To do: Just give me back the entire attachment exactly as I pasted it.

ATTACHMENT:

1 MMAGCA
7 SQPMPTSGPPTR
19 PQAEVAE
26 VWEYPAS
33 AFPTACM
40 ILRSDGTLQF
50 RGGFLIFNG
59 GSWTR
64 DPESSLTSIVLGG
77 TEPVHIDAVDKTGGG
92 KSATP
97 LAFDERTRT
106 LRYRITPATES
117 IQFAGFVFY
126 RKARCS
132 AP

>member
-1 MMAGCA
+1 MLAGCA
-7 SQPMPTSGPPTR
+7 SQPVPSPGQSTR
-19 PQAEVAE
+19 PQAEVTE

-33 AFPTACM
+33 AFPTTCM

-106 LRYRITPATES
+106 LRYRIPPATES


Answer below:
1 MMAGCA
7 SQPMPTSGPPTR
19 PQAEVAE
26 VWEYPAS
33 AFPTACM
40 ILRSDGTLQF
50 RGGFLIFNG
59 GSWTR
64 DPESSLTSIVLGG
77 TEPVHIDAVDKTGGG
92 KSATP
97 LAFDERTRT
106 LRYRITPATES
117 IQFAGFVFY
126 RKARCS
132 AP

>member
-1 MMAGCA
+1 MLAGCA
-7 SQPMPTSGPPTR
+7 SQPVPSPGQSTR
-19 PQAEVAE
+19 PQAEVTE

-33 AFPTACM
+33 AFPTTCM

-106 LRYRITPATES
+106 LRYRIPPATES